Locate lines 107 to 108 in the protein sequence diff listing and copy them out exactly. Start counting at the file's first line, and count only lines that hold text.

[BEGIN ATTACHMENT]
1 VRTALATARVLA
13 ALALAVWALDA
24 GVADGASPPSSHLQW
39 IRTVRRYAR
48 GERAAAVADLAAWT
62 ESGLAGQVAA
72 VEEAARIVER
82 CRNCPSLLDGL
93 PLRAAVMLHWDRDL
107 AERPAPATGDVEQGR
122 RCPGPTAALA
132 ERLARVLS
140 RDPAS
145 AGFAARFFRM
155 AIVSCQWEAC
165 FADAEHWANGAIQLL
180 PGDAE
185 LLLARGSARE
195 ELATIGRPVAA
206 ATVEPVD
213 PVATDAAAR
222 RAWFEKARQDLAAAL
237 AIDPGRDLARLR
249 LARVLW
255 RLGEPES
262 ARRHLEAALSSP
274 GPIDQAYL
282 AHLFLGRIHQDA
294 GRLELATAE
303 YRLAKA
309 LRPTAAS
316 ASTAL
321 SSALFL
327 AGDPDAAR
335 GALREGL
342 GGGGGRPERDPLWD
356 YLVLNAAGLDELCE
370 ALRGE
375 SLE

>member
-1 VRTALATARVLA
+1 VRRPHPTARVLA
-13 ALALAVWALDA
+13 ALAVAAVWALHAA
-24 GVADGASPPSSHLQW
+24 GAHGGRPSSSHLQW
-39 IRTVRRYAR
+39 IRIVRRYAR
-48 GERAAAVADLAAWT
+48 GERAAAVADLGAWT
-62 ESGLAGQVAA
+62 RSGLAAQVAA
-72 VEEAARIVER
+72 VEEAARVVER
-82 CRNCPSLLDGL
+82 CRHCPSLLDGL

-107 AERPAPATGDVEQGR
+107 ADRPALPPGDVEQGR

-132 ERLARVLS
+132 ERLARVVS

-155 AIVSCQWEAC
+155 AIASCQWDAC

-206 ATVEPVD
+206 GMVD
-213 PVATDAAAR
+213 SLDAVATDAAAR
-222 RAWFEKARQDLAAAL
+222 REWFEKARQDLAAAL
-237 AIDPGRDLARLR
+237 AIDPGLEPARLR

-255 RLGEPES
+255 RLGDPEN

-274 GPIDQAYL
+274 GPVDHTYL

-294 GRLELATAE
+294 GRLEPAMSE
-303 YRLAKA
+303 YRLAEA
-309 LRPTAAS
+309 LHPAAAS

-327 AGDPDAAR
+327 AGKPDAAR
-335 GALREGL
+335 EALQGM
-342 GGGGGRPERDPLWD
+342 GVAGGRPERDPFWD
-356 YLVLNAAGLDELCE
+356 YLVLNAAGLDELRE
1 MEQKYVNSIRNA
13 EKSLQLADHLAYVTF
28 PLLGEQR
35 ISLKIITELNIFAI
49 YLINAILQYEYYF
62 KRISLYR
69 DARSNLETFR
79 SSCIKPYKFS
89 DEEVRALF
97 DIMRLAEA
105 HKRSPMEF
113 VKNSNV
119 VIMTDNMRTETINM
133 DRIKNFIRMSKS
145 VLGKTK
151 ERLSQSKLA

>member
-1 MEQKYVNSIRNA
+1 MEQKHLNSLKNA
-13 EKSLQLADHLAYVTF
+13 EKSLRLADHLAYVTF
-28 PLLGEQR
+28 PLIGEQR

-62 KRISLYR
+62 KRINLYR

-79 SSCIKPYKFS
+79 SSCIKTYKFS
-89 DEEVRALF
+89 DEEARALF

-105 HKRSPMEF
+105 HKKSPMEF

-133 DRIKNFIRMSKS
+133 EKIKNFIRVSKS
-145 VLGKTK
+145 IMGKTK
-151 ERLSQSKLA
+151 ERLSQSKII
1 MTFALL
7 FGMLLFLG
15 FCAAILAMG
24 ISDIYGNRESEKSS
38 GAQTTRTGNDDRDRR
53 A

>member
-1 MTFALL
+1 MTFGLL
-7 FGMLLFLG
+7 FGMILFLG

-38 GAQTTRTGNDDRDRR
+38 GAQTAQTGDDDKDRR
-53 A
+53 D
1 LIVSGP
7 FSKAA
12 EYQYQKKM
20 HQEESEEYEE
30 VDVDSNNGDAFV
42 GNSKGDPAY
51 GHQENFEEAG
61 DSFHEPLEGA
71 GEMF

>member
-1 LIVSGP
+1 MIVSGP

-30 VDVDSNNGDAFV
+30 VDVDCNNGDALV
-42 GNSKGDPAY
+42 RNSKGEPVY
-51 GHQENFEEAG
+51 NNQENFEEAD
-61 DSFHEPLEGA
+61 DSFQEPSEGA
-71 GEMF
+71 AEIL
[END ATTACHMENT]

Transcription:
+1 MEQKHLNSLKNA
-13 EKSLQLADHLAYVTF